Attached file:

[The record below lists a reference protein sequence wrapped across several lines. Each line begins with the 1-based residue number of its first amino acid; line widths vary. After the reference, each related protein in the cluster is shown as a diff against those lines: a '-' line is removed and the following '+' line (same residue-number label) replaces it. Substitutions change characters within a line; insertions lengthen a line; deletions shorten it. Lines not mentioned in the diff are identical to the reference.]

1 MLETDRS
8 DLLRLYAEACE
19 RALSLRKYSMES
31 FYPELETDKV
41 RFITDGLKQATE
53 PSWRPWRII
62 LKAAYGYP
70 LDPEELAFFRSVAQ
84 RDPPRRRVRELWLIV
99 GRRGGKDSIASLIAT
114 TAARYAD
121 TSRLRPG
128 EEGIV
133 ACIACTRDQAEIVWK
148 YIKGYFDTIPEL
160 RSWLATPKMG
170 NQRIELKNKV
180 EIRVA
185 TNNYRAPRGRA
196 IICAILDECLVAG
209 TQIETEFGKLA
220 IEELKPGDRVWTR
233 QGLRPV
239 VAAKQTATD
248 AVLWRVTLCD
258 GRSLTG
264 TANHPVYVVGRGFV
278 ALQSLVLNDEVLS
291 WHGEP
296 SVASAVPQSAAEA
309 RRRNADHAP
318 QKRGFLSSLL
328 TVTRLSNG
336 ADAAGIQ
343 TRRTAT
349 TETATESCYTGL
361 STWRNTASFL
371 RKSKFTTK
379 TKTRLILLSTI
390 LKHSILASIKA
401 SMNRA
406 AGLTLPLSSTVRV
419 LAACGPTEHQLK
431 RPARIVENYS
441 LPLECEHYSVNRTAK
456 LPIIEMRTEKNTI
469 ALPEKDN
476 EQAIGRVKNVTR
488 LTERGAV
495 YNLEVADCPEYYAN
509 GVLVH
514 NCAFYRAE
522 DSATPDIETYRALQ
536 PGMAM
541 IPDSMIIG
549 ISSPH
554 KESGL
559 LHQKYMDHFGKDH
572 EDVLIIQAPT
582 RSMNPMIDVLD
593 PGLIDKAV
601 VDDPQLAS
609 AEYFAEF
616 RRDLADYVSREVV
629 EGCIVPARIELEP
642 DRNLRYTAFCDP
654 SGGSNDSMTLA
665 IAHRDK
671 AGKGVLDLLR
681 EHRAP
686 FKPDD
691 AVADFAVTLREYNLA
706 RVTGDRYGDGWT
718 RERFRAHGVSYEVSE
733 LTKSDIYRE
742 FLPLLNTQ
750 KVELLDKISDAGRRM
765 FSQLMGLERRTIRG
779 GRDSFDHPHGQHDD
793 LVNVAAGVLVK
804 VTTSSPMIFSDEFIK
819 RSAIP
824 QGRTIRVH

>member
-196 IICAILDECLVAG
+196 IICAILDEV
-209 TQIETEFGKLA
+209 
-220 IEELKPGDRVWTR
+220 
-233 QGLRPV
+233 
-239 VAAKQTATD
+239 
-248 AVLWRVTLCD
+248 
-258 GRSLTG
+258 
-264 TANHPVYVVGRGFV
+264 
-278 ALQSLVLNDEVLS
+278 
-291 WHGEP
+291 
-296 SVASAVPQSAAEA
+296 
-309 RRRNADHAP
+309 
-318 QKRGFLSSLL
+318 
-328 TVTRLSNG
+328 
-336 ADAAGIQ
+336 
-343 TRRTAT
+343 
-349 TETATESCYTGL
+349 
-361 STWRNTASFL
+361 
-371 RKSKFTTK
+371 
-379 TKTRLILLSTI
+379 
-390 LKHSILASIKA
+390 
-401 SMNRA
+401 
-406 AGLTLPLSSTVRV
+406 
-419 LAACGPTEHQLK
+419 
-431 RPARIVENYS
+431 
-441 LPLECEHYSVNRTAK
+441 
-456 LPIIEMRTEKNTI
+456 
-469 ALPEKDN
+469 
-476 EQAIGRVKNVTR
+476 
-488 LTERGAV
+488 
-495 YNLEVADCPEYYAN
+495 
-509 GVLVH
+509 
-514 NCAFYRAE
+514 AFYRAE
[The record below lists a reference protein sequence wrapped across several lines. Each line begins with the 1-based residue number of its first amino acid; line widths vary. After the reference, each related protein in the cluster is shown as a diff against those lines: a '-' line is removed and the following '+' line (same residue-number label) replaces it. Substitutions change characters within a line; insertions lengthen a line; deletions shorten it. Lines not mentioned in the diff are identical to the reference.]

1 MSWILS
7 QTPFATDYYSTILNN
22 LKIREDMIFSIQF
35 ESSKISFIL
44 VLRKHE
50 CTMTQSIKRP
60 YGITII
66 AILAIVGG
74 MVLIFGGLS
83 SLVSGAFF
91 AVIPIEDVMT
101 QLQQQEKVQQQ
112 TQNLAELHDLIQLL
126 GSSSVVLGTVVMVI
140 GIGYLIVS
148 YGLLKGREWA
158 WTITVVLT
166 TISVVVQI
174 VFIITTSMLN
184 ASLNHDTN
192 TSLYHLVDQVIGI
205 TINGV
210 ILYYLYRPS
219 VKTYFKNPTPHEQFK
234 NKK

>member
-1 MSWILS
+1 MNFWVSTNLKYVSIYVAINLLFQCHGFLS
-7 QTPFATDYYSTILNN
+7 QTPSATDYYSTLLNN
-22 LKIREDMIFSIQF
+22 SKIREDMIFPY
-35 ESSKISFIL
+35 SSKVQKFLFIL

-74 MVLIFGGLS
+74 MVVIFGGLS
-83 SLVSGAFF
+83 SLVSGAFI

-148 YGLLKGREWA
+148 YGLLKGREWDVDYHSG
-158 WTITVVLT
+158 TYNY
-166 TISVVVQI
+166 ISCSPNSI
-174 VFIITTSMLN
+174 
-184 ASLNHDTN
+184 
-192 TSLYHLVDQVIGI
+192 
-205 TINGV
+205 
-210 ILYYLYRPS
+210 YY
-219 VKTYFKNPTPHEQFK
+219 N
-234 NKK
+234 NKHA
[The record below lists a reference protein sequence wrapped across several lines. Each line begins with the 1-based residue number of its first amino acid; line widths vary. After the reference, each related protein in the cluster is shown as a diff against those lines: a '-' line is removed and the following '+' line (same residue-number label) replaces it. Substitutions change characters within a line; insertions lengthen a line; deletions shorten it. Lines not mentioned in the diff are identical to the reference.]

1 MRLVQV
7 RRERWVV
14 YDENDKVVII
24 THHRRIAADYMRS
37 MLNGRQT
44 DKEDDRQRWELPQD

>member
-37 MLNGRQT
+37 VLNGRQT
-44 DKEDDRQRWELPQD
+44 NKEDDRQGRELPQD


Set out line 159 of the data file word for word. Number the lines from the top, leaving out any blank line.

60 YGITII